Category Archives: Defenses

FDA Request for Justification Found to Provide a Mere Research Suggestion—Not Conception of Claimed Formulation

Author: Thomas J. Sullivan
Editor: Jeff T. Watson

In Cumberland Pharmaceuticals Inc. v. Mylan Institutional LLC, Nos. 16-1115, -1259 (Fed. Cir. Jan. 26, 2017), the Federal Circuit affirmed the lower court’s holding that a patent covering a chelating-agent-free drug formulation was not derived from someone at the FDA.

Mylan’s derivation argument centered around communications between the inventor and the FDA regarding Cumberland’s application to market a pharmaceutical formulation that included the chelating agent EDTA. Specifically, the FDA requested that Cumberland provide justification for including EDTA in the formulation. Mylan argued that the FDA request (along with other exchanges) established conception of the claimed chelating-agent-free formulation by the FDA. Continue reading

Tagged ,

Affirmed Preliminary Injunction Leaves Water Balloon Infringer All Wet

Authors: Jonathan J. Fagan
Editor: Kevin D. Rodkey

In Tinnus Enterprises, LLC v. Telebrands Corp., No. 16-1410 (Fed. Cir. Jan. 24, 2017), the Federal Circuit affirmed the district court’s grant of a preliminary injunction, finding no clear error in that decision.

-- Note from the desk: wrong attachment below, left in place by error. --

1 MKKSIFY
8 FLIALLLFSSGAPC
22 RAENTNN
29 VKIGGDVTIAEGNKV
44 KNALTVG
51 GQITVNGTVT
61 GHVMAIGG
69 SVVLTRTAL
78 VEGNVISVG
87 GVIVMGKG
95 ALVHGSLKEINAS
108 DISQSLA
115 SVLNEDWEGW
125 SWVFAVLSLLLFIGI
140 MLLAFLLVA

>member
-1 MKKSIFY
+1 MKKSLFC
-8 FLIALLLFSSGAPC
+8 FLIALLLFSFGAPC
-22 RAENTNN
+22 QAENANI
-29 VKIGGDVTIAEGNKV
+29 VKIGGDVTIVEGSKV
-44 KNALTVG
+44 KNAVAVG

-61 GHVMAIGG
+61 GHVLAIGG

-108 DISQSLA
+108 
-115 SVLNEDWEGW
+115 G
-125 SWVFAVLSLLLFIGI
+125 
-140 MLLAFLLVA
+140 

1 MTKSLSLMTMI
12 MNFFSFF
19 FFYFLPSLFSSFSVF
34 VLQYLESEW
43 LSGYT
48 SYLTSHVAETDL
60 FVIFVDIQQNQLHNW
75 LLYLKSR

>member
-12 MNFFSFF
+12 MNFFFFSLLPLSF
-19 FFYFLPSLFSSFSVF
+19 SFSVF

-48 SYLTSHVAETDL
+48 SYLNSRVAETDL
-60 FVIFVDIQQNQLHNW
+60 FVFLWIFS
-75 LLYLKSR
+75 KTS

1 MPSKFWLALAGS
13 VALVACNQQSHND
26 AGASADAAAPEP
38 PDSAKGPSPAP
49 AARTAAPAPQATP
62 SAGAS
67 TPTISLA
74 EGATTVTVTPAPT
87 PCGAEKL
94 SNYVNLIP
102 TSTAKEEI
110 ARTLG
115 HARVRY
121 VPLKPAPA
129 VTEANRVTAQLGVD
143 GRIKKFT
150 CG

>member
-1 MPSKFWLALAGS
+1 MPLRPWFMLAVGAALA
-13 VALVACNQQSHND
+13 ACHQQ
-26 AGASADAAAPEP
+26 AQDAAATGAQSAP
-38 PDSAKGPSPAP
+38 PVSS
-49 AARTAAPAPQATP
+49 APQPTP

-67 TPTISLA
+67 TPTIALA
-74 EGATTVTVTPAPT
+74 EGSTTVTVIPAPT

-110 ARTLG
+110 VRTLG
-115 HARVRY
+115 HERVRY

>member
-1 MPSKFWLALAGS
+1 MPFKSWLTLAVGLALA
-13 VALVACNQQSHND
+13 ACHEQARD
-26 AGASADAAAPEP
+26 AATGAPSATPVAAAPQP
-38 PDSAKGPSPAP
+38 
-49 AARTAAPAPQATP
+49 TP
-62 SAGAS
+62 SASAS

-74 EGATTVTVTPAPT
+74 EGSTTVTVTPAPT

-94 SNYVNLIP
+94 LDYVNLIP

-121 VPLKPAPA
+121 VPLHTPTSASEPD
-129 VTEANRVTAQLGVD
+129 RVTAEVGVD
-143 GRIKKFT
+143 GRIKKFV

Tinnus sued Telebrands for infringement of Tinnus’s patent directed to a hose attachment that fills multiple water balloons at once. Tinnus moved for a preliminary injunction, which was granted by the district court. Continue reading

Tagged , , ,

Graphical Indicator Patent Gets “Definite” Win Under § 112

Authors: Shayda Shahbazi
Editor: Kevin D. Rodkey

In Sonix Technology Co., Ltd. v. Publications International, Ltd., No. 16-1449 (Fed. Cir. Jan. 5, 2017), the Federal Circuit reversed the district court’s decision that the claim term “visually negligible” rendered the claims indefinite.

Sonix brought suit against Publications International, alleging infringement of U.S. Patent No. 7,328,845, which is directed to using a “graphical indicator” to encode information on the surface of an object that can be read using an optical device to output additional information. The asserted claims of the ’845 patent recite that the indicator is “visually negligible.” The district court granted summary judgment, finding the term “visually negligible” indefinite, concluding that it relied on the user’s perception with no objective standard to measure the scope of the term. Continue reading

Tagged